LEXINGTON, Ky. (LEX 18) – Hundreds of people are in limbo, awaiting what could be a critical factor in their criminal cases.
The Kentucky Correctional Psychiatric Center (KCPC) is responsible for conducting judge-issued orders for mental health examinations to establish jurisdiction in felony cases. However, their waiting list for assessments has been longer than normal for over a year.
As of Nov. 9, 302 people were waiting for a competency assessment or criminal liability assessment in 71 counties in Kentucky. The average wait for those on their list is 179 days. The shortest wait is zero days and the longest is 1031 days.
Defense attorney Dan Carman says some of his clients are among those waiting.
“One, we’ve been waiting for it for a while — actually, it was scheduled for this Friday,” Carman said.
Carman has worked in courthouses everywhere, defending clients for nearly 14 years. He says the current waiting list for psychiatric evaluations at KCPC has improved this year, but remains a clear problem.
“I noticed…and the delays became notorious,” Carman said.
Records show that around 287 people, or 95% of those on the list, were waiting behind bars at the time of the request.
A district judge, who asked to remain anonymous, told LEX 18 that some defendants decided to change their guilty pleas in order to spend less time in jail rather than wait.
“Then it comes down to knowing at that point – does this person understand what they are doing to plead,” they said.
The judge placed an order with KCPC for a review in March and was recently told that he would be reviewed in February 2023.
“Everyone is very frustrated,” Judge said. “It seems KCPC just doesn’t have the bandwidth to handle the volume. They do assessments with telehealth in prisons and inmates who are telehealth ready are treated in weeks rather than months, which is useful.”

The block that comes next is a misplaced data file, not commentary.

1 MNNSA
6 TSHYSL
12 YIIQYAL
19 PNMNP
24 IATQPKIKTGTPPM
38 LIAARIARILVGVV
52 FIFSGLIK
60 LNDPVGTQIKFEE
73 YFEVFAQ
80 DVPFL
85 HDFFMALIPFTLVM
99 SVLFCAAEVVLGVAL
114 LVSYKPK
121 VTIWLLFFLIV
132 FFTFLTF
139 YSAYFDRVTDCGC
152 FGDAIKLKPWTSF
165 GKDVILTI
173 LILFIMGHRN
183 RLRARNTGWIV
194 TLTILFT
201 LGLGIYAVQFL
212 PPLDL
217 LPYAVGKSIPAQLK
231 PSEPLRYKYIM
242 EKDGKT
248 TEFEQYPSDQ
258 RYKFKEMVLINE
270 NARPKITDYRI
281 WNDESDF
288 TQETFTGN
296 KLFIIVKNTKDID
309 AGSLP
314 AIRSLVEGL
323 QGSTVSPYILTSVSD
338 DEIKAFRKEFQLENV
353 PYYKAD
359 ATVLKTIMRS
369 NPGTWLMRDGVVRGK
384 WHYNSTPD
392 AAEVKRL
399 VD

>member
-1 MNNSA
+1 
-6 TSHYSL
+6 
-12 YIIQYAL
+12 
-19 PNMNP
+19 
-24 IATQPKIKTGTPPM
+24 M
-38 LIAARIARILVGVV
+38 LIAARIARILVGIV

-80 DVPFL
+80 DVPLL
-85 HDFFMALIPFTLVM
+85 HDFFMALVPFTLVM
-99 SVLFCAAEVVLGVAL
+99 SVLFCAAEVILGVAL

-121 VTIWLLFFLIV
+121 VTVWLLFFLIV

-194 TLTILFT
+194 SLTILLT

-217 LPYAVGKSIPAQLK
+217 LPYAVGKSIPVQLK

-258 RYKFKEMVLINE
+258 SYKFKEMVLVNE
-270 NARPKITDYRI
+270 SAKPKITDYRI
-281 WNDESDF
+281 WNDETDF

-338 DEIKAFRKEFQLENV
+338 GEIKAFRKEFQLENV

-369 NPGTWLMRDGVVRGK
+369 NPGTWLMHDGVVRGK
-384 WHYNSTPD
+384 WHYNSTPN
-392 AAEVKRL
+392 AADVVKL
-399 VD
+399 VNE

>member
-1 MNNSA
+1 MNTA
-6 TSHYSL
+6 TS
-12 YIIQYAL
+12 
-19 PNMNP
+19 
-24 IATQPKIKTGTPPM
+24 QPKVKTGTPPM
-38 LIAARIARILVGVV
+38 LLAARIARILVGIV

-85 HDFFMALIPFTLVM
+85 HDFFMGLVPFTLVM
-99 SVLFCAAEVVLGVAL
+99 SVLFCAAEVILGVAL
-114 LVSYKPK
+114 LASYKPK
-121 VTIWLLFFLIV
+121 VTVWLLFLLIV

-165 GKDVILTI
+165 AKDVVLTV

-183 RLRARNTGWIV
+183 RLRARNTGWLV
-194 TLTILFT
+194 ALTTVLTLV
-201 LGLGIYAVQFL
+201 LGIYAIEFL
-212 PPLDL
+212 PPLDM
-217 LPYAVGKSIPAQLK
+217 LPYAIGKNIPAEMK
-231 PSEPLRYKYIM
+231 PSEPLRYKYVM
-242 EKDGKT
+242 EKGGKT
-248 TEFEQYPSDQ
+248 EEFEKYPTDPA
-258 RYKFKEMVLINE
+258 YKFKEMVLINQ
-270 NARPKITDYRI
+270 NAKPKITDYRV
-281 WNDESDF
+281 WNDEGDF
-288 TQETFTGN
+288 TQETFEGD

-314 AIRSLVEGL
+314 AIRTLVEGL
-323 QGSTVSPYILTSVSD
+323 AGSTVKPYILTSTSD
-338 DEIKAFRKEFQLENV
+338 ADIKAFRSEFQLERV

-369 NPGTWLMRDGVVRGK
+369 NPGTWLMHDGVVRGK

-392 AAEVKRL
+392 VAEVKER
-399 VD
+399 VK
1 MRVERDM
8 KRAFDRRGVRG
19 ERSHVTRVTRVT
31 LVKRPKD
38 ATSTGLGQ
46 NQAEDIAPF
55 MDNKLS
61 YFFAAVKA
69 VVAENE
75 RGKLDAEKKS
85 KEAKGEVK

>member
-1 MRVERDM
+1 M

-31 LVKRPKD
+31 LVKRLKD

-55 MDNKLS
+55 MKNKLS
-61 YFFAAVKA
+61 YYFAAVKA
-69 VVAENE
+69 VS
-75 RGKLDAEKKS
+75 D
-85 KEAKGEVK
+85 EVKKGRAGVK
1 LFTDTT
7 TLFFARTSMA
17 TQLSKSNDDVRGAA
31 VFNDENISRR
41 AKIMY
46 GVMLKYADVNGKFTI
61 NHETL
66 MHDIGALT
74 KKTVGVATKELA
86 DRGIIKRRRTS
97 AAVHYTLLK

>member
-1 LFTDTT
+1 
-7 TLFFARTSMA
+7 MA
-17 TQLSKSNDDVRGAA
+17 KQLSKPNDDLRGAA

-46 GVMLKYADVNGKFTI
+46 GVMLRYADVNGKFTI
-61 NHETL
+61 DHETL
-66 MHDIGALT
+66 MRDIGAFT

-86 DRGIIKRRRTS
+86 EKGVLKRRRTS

Others have chosen to pay to have private appraisals done. However, KCPC assessments are seen in the court system as neutral, so defendants may still have to wait.
“We’re talking about people’s freedom, we’re talking about their criminal records, we’re talking about their money. We’re talking about community safety,” Carman said.
A defendant must understand the nature of the proceedings and the nature of the charges they face in order to be tried, according to state law.
Defense attorney John Landon has been representing clients for 15 years throughout Kentucky. He also sits on the NAMI Lexington Board of Directors due to his passion for helping people struggling with mental health issues.
Landon currently has four clients awaiting reviews.
“I think every judge, every prosecutor, every defense attorney knows full well the issues of this situation,” Landon said.
Why does this happen?
The Kentucky Cabinet for Health and Human Services did not respond to this question as this story aired Thursday. However, LEX 18 received emails requesting waitlist information from the start of the pandemic until October 2022.
In an email dated January 6, 2022, the facility’s acting director, Koleen Slusher, said they were “battling staff shortages” and struggling to find a safe and secure space for assessments. . Other emails mentioned that telehealth was helping.
Other documents show the extent of the personnel problems facing the KCPC.
Last November, they had 91 vacancies. Most were in the clinical services unit, including 47 correctional officers, three charge nurses, three behavioral specialists, a medical director and seven registered nurses.
Solutions/What happens next?
For Landon, who has worked in the criminal and psychological field for years, wait lists are an indicator of an even bigger problem: how the criminal justice system handles mental health.
“It’s a system that I don’t think is working properly,” Landon said.
He thinks it starts with the initial arrest. Current law states that those suspected of suffering from a mental disorder or experiencing an episode must be taken to a local hospital to stabilize before being released. Instead, he feels like he’s been imprisoned or released without proper treatment and could potentially do more harm to himself or others.
This is an issue that is being discussed within the Kentucky Judicial Commission on Mental Health. It was formed in August to work to improve the way the courts deal with people involved in justice with needs related to mental health, addictions and intellectual disabilities.
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